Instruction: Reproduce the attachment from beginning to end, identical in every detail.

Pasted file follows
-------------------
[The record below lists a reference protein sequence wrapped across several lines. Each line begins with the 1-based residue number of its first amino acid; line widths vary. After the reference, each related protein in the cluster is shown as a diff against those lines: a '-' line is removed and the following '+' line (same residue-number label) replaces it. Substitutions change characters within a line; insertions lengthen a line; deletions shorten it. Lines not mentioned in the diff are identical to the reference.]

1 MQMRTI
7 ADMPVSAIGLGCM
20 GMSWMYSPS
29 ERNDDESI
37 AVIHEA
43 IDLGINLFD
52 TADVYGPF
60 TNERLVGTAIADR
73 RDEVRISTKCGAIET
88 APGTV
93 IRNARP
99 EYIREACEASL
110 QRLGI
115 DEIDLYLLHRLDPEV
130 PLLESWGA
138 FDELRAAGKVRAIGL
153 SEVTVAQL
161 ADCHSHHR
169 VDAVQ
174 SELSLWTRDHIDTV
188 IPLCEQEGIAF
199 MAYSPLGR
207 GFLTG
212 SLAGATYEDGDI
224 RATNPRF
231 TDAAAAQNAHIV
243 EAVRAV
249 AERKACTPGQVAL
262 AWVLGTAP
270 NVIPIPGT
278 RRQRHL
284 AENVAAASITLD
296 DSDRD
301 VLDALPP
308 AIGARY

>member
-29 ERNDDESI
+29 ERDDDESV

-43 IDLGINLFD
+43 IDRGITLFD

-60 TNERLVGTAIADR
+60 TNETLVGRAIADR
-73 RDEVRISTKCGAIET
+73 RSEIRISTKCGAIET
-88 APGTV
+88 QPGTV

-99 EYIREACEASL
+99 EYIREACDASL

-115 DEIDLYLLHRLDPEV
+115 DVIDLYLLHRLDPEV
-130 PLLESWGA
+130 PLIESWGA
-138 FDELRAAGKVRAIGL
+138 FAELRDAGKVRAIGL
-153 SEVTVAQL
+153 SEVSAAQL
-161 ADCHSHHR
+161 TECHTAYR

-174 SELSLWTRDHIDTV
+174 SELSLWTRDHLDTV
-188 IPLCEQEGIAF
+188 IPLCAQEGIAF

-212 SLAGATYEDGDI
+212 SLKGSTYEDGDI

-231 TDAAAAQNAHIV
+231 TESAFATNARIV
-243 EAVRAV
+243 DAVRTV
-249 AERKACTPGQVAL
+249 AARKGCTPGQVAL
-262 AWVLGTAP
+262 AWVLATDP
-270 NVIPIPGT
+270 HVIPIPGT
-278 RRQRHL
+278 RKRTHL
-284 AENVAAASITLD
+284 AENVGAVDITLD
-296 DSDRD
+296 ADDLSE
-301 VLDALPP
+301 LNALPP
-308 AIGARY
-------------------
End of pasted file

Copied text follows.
[The record below lists a reference protein sequence wrapped across several lines. Each line begins with the 1-based residue number of its first amino acid; line widths vary. After the reference, each related protein in the cluster is shown as a diff against those lines: a '-' line is removed and the following '+' line (same residue-number label) replaces it. Substitutions change characters within a line; insertions lengthen a line; deletions shorten it. Lines not mentioned in the diff are identical to the reference.]

1 MQMRTI
7 ADMPVSAIGLGCM
20 GMSWMYSPS
29 ERNDDESI
37 AVIHEA
43 IDLGINLFD
52 TADVYGPF
60 TNERLVGTAIADR
73 RDEVRISTKCGAIET
88 APGTV
93 IRNARP
99 EYIREACEASL
110 QRLGI
115 DEIDLYLLHRLDPEV
130 PLLESWGA
138 FDELRAAGKVRAIGL
153 SEVTVAQL
161 ADCHSHHR
169 VDAVQ
174 SELSLWTRDHIDTV
188 IPLCEQEGIAF
199 MAYSPLGR
207 GFLTG
212 SLAGATYEDGDI
224 RATNPRF
231 TDAAAAQNAHIV
243 EAVRAV
249 AERKACTPGQVAL
262 AWVLGTAP
270 NVIPIPGT
278 RRQRHL
284 AENVAAASITLD
296 DSDRD
301 VLDALPP
308 AIGARY

>member
-29 ERNDDESI
+29 ERDDDESV

-43 IDLGINLFD
+43 IDRGITLFD

-60 TNERLVGTAIADR
+60 TNETLVGRAIADR
-73 RDEVRISTKCGAIET
+73 RSEIRISTKCGAIET
-88 APGTV
+88 QPGTV

-99 EYIREACEASL
+99 EYIREACDASL

-115 DEIDLYLLHRLDPEV
+115 DVIDLYLLHRLDPEV
-130 PLLESWGA
+130 PLIESWGA
-138 FDELRAAGKVRAIGL
+138 FAELRDAGKVRAIGL
-153 SEVTVAQL
+153 SEVSAAQL
-161 ADCHSHHR
+161 TECHTAYR

-174 SELSLWTRDHIDTV
+174 SELSLWTRDHLDTV
-188 IPLCEQEGIAF
+188 IPLCAQEGIAF

-212 SLAGATYEDGDI
+212 SLKGSTYEDGDI

-231 TDAAAAQNAHIV
+231 TESAFATNARIV
-243 EAVRAV
+243 DAVRTV
-249 AERKACTPGQVAL
+249 AARKGCTPGQVAL
-262 AWVLGTAP
+262 AWVLATDP
-270 NVIPIPGT
+270 HVIPIPGT
-278 RRQRHL
+278 RKRTHL
-284 AENVAAASITLD
+284 AENVGAVDITLD
-296 DSDRD
+296 ADDLSE
-301 VLDALPP
+301 LNALPP
-308 AIGARY